He had expressed these sentiments at previous meetings and he would repeat them again. But members could not respond to the call. By the November stock-taking meeting some had not supplied proposed figures for reducing export subsidies, domestic support and tariffs. One of the biggest participants did not do so until January — after the chairperson had circulated his overview paper.
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Three key papers
The ideas developed in the preparations for “modalities”, and those proposed earlier, were compiled in an overview document (TN/AG/6), which the negotiations chairperson, Stuart Harbinson, circulated to members on 18 December 2002. This document is around 90 pages long — a comprehensive listing of positions on all the issues.
As members continued to show no sign of movement towards any middle ground, the responsibility for trying to meet the deadlines remained with the chairperson. After hearing negotiators’ comments in informal and formal meetings, he produced his first attempt at a compromise: the “First Draft of Modalities for the Further Commitments” (TN/AG/W/1) circulated to members on 12 February 2003 and released to the public five days later. The draft focused the negotiations on bridging differences — the search for the compromises that are necessary for a final agreement. So far, delegations had concentrated on spelling out what they wanted rather than on narrowing the gaps between them.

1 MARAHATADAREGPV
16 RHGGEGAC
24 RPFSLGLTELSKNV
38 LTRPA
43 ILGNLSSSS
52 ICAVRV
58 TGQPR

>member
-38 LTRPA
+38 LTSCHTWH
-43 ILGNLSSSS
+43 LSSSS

Further comments in negotiations meetings led to a revised draft circulated on 18 March 2003 (TN/AG/W/1/Rev.1), later called unofficially the “Harbinson text” and re-circulated with some revised attachments in a report to the General Council (TN/AG/10, 7 July 2003, and TN/AG/10/Corr.1, 13 October 2003). The chairperson described it as “an initial, limited revision of certain elements of the first draft of modalities”, and not a second draft. “Overall, while a number of useful suggestions emerged, positions in key areas remained far apart. In the circumstances, there was insufficient collective guidance to enable the chairman, at this juncture and in those areas, significantly to modify the first draft as submitted on 17 February 2003,” he explained.
The 31 March deadline came and went, but positions remained wide apart and there was no consensus on the draft or on how to modify it. Some countries, notably some of those seeking more moderate reforms, said they could not accept it as basis for negotiation unless it were altered.
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After the missed deadline
The negotiators’ failure to produce the modalities was not for lack of trying. In the three years before the end of March 2003, the commitment to negotiate was unprecedented, not least judging by the number and range of countries involved. And, despite the missed deadline, negotiators continued to work hard at a more technical level, where some progress was possible. What was missing was a political direction from member governments, that would allow some movement towards compromise on the major issues.